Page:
Rufo said, “Critical race theorists must be confronted with and forced to speak to the facts.” He suggested numerous questions to ask.

Do they support public schools separating first-graders into groups of “oppressors” and “oppressed”? Do they support mandatory curricula teaching that “all white people play a part in perpetuating systemic racism”? Do they support public schools instructing white parents to become “white traitors” and advocate for “white abolition”? Do they want those who work in government to be required to undergo this kind of reeducation? How about managers and workers in corporate America? How about the men and women in our military? How about every one of us?

            Rufo said that there are “three parts to a successful strategy to defeat the forces of critical race theory: governmental action, grassroots mobilization, and an appeal to principle.” We see states stepping up and passing laws to keep critical race theory out of their schools. Former President Donald Trump signed an executive order that banned training programs for critical race theory in the federal government, but President Joe Biden rescinded this order on his first day in office.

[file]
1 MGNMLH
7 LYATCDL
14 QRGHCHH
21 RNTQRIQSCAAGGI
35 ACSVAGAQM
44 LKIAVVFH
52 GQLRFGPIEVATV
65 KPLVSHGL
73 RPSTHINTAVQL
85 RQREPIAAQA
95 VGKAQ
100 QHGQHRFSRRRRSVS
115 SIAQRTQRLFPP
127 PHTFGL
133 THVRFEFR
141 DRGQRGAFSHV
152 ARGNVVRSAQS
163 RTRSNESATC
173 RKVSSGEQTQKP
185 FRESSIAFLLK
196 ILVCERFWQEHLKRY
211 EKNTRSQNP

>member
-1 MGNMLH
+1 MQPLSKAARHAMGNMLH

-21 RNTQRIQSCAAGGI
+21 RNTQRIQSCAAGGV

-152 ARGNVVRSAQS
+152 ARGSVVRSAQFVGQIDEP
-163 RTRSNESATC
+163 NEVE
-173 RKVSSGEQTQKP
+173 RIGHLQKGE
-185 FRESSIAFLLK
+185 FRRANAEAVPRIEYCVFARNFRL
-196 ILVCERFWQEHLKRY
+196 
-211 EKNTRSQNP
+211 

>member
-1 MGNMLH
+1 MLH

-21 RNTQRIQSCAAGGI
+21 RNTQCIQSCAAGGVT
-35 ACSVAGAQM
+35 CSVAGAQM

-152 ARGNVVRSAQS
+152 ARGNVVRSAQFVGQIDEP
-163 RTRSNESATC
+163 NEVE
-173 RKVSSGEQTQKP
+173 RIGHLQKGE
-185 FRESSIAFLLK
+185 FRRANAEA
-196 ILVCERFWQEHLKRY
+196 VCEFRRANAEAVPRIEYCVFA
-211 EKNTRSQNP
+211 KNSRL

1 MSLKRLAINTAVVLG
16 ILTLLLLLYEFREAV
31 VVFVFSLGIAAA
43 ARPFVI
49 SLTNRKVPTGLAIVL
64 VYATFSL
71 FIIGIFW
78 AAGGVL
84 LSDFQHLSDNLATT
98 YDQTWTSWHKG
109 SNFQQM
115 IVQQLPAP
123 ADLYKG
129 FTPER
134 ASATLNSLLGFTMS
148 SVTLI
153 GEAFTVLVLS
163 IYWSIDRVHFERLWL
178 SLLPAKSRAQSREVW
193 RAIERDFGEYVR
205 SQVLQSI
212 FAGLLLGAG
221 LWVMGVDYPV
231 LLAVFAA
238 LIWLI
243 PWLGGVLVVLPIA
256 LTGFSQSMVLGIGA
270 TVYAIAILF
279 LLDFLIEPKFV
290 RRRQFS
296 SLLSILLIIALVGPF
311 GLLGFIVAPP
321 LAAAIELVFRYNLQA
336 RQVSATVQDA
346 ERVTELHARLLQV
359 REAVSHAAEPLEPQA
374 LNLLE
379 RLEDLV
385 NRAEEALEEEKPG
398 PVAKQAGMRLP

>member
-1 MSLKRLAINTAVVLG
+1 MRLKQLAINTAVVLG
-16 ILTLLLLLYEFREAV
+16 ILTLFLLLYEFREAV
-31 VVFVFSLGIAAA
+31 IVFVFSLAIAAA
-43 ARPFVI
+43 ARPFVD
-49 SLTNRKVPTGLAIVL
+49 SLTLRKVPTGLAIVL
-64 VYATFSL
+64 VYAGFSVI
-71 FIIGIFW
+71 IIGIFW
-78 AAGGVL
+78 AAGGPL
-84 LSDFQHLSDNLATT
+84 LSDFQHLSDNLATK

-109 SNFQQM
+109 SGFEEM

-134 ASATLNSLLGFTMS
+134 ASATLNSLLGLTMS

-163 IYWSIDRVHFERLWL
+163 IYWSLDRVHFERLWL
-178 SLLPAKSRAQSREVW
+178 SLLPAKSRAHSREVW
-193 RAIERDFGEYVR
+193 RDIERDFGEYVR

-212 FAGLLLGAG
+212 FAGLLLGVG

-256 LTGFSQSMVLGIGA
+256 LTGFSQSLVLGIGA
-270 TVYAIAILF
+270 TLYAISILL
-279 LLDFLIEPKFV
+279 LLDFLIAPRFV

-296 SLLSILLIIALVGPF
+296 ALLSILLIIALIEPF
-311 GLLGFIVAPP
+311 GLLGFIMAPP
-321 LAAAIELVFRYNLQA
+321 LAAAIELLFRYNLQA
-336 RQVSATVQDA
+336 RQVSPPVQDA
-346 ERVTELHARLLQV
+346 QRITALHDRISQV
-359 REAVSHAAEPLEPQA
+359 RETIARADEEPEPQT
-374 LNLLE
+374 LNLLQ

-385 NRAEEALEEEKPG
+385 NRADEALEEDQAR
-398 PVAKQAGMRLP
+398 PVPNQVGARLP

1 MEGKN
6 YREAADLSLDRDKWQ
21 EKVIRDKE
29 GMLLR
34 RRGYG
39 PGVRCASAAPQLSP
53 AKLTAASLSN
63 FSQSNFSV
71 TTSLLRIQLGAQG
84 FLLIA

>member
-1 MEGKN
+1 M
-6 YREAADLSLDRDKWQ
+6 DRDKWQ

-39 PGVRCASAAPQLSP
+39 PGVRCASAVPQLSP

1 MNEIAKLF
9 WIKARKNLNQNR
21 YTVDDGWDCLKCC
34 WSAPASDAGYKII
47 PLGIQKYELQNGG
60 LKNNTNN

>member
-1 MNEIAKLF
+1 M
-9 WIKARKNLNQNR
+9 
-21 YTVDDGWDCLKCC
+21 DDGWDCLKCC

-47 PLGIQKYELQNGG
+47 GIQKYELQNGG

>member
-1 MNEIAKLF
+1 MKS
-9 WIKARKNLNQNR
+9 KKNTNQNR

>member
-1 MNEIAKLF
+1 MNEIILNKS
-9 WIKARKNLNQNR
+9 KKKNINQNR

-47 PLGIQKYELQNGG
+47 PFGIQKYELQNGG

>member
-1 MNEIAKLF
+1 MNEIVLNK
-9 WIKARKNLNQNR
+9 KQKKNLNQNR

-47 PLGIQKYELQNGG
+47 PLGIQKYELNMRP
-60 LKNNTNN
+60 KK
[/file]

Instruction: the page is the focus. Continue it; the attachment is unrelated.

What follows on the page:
According to Rufo, “a multiracial and bipartisan coalition is emerging to do battle against critical race theory” with parents “mobilizing against racially divisive curricula in public schools. Employees are speaking out against it in their workplaces. In the third matter of principles, “we need to employ our own moral language rather than allow ourselves to be confined by the categories of critical race theory.” Rufo concluded his talk, “Truth and justice are on our side. If we can muster the courage, we will win.”